• Learn what triggers your anxiety. Is it work, family, school, or something else you can identify? Write in a journal when you’re feeling stressed or anxious, and look for a pattern. 

Services We Offer 

  • 1 on 1 undergraduate peer support through HAWC 

Additional National and Community Resources 

Depression may only occur once in your life, but it's common for people to have multiple episodes. Learning the symptoms of depression can help you identify when you may need support and enable you to support others that may be struggling with depression. Common symptoms include: 

  • Angry outbursts, irritability or frustration, even over small matters 
  • Loss of interest or pleasure in most or all normal activities, such as sex, hobbies or sports
  • Sleep disturbances, including insomnia or sleeping too much
  • Trouble thinking, concentrating, making decisions and remembering things
  • Frequent or recurrent thoughts of death, suicidal thoughts, suicide attempts or suicide 

The online mental health screening tool that can be used to determine whether your responses are consistent with depression.   

Three Self-Help Coping Strategies 

Strategy 1: Reach out and stay connected. Reaching out is not a sign of weakness and it won't mean you're a burden to others. 

  • Look for support from people who make you feel safe and cared for. The person you talk to doesn’t have to be able to fix you; they just need to be a good listener—someone who’ll listen attentively and compassionately without being distracted or judging you.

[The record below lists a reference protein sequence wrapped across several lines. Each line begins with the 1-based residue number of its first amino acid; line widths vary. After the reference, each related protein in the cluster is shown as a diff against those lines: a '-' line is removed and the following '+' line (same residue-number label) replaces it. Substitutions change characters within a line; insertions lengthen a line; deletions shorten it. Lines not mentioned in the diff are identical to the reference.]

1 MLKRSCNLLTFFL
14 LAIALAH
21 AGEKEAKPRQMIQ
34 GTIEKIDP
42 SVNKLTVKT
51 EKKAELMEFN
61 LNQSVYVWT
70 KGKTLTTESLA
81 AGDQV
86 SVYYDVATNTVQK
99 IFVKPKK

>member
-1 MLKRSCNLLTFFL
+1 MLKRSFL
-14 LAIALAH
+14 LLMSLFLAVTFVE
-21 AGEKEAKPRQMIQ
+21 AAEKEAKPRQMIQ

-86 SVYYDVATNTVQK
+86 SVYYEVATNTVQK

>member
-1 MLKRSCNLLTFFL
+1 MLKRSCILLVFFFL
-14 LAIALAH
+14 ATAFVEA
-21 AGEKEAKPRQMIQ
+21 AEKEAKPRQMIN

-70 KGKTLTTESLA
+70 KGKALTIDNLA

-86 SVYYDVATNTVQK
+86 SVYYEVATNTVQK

• Make face-time a priority. Phone calls, social media, and texting are great ways to stay in touch, but they don’t replace good old-fashioned in-person quality time.   

Strategy 2: Support your health. 

  • Aim for eight hours of sleep. Depression typically involves sleep problems; whether you’re sleeping too little or too much, your mood suffers.  
  • Practice relaxation techniques. A daily relaxation practice can help relieve symptoms of depression, reduce stress, and boost feelings of joy and well-being. Try yoga, deep breathing, progressive muscle relaxation, or meditation. 

Strategy 3: Get moving.

  • Your fatigue will improve if you stick with it. Starting to exercise can be difficult when you’re depressed and feeling exhausted. But research shows that your energy levels will improve if you keep with it. Exercise will help you to feel energized and less fatigued, not more.